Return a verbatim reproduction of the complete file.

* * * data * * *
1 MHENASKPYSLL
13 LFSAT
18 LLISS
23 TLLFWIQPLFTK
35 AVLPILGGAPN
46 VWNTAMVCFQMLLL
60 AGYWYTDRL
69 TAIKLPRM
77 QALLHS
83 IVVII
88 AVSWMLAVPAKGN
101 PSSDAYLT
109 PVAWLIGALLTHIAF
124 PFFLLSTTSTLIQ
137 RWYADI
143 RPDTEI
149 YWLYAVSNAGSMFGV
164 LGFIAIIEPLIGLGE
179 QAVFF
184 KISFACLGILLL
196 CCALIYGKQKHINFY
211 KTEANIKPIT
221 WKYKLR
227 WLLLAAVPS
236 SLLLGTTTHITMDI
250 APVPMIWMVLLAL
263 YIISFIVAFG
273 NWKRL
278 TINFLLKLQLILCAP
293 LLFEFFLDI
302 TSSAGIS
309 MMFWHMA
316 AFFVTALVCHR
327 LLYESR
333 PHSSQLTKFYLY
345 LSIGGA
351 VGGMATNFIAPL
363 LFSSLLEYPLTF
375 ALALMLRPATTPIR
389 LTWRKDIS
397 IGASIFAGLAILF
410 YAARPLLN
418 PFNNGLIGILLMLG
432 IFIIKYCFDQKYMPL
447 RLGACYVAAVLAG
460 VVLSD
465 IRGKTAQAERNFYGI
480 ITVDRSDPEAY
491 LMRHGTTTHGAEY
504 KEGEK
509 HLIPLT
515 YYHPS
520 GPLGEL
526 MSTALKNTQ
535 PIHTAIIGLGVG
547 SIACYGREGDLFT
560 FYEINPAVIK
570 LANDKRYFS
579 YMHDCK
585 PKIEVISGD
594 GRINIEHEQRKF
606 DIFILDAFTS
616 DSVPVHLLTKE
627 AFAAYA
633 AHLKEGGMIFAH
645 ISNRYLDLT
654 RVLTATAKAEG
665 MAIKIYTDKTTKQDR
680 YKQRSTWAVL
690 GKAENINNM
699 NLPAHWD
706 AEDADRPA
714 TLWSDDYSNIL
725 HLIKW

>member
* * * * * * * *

1 MHENASKPYSLL
13 LFSAT
18 LLISS
23 TLLFWIQPLFTK
35 AVLPILGGAPN
46 VWNTAMVCFQMLLL
60 AGYWYTDRL
69 TAIKLPRM
77 QALLHS
83 IVVII
88 AVSWMLAVPAKGN
101 PSSDAYLT
109 PVAWLIGALLTHIAF
124 PFFLLSTTSTLIQ
137 RWYADI
143 RPDTEI
149 YWLYAVSNAGSMFGV
164 LGFIAIIEPLIGLGE
179 QAVFF
184 KISFACLGILLL
196 CCALIYGKQKHINFY
211 KTEANIKPIT
221 WKYKLR
227 WLLLAAVPS
236 SLLLGTTTHITMDI
250 APVPMIWMVLLAL
263 YIISFIVAFG
273 NWKRL
278 TINFLLKLQLILCAP
293 LLFEFFLDI
302 TSSAGIS
309 MMFWHMA
316 AFFVTALVCHR
327 LLYESR
333 PHSSQLTKFYLY
345 LSIGGA
351 VGGMATNFIAPL
363 LFSSLLEYPLTF
375 ALALMLRPATTPIR
389 LTWRKDIS
397 IGASIFAGLAILF
410 YAARPLLN
418 PFNNGLIGILLMLG
432 IFIIKYCFDQKYMPL
447 RLGACYVAAVLAG
460 VVLSD
465 IRGKTAQAERNFYGI
480 ITVDRSDPEAY
491 LMRHGTTTHGAEY
504 KEGEK
509 HLIPLT
515 YYHPS
520 GPLGEL
526 MSTALKNTQ
535 PIHTAIIGLGVG
547 SIACYGREGDLFT
560 FYEINPAVIK
570 LANDKRYFS
579 YMHDCK
585 PKIEVISGD
594 GRINIEHEQRKF
606 DIFILDAFTS
616 DSVPVHLLTKE
627 AFAAYA
633 AHLKEGGMIFAH
645 ISNRYLDLT
654 RVLTATAKAEG
665 MAIKIYTDKTTKQDR
680 YKQRSTWAVL
690 GKAENINNM
699 NLPAHWD
706 AEDADRPA
714 TLWSDDYSNIL
725 HLIKW

>member